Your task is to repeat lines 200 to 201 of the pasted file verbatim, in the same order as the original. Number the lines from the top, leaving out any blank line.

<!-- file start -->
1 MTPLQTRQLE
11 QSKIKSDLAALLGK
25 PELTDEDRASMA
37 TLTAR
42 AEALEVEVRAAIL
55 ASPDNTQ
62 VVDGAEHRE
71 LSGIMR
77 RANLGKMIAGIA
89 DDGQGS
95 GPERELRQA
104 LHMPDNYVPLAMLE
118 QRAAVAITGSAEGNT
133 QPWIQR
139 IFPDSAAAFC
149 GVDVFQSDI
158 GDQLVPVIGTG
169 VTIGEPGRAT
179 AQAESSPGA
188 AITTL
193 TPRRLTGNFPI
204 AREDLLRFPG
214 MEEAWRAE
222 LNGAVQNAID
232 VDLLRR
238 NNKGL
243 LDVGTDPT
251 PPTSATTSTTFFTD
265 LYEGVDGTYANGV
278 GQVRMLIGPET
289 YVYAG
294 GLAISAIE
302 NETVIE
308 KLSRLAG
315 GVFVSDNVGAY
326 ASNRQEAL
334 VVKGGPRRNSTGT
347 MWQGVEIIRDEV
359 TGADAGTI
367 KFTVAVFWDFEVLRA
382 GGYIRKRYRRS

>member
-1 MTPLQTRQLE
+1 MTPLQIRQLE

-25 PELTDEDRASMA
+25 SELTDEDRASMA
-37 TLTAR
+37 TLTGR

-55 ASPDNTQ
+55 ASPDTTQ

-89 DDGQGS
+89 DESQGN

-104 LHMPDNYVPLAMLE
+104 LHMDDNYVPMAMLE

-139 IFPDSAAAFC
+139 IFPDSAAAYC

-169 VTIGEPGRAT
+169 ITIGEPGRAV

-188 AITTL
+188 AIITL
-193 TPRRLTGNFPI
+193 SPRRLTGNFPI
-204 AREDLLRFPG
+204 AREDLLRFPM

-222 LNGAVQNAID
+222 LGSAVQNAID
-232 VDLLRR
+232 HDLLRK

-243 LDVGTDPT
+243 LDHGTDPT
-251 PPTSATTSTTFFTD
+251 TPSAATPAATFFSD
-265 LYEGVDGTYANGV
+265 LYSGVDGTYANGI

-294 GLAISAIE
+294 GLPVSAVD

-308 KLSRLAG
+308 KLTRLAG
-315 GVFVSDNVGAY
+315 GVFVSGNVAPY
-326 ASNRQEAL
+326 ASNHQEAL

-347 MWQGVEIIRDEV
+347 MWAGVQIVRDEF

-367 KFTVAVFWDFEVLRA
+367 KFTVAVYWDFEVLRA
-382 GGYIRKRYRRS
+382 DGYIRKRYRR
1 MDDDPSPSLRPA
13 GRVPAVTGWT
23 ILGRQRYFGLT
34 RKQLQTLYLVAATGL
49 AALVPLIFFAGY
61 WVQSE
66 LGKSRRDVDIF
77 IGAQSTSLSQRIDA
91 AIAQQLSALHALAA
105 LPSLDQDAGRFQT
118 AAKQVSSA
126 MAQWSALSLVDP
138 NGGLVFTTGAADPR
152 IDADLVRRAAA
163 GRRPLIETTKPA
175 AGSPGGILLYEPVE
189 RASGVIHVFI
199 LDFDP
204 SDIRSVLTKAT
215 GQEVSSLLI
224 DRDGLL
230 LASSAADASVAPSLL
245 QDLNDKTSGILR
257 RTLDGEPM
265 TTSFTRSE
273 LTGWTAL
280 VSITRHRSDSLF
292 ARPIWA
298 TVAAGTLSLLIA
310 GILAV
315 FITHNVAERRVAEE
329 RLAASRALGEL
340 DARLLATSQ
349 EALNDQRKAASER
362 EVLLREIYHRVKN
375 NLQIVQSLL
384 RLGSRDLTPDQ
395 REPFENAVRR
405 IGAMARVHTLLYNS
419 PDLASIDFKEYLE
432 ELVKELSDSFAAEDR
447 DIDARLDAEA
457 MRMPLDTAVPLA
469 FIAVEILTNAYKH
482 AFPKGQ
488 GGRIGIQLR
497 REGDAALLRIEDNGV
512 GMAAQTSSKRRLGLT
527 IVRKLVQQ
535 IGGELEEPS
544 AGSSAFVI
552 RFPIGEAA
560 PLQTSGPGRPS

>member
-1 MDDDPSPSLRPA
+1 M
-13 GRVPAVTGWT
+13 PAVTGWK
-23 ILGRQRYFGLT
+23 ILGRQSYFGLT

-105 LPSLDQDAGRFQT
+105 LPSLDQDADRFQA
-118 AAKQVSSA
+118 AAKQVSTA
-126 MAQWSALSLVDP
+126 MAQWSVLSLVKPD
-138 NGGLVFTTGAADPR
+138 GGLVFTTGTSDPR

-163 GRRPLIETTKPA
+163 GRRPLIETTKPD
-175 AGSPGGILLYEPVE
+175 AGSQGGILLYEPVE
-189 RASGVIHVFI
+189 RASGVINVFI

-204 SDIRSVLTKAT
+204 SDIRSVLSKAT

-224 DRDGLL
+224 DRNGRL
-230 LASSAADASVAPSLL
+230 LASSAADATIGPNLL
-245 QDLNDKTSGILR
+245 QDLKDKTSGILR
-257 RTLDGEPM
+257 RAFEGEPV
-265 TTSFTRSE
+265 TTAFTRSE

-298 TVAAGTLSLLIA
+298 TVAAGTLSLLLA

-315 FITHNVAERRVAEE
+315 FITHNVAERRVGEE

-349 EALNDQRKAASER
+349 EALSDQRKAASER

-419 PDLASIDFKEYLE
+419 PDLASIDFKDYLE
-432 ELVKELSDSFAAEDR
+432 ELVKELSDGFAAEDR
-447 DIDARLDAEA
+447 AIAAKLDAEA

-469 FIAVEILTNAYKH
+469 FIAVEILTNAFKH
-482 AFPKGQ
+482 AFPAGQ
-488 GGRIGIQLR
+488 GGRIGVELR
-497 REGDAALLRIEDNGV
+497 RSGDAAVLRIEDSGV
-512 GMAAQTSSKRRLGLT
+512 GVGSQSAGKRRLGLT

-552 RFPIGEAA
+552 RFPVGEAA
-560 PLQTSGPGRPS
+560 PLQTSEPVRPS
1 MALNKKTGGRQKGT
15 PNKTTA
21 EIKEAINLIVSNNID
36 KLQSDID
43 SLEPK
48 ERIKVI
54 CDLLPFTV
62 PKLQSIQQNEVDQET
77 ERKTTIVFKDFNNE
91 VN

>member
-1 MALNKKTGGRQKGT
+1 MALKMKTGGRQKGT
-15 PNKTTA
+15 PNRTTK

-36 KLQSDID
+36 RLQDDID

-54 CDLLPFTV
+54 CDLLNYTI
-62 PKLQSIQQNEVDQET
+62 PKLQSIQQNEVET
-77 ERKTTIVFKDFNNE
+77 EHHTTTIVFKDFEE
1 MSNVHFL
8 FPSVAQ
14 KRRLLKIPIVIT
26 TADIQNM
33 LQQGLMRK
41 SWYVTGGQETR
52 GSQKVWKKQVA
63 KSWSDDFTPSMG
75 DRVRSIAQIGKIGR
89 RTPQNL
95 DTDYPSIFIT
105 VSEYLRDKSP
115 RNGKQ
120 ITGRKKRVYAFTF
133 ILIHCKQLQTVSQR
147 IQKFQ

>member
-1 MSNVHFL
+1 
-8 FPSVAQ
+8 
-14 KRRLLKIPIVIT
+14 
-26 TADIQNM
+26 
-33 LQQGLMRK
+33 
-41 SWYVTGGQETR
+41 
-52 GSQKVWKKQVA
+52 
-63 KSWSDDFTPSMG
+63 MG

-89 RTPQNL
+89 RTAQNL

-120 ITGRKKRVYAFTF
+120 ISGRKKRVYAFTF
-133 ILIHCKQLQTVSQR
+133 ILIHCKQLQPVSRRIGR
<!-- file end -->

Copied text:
+560 PLQTSEPVRPS
1 MALNKKTGGRQKGT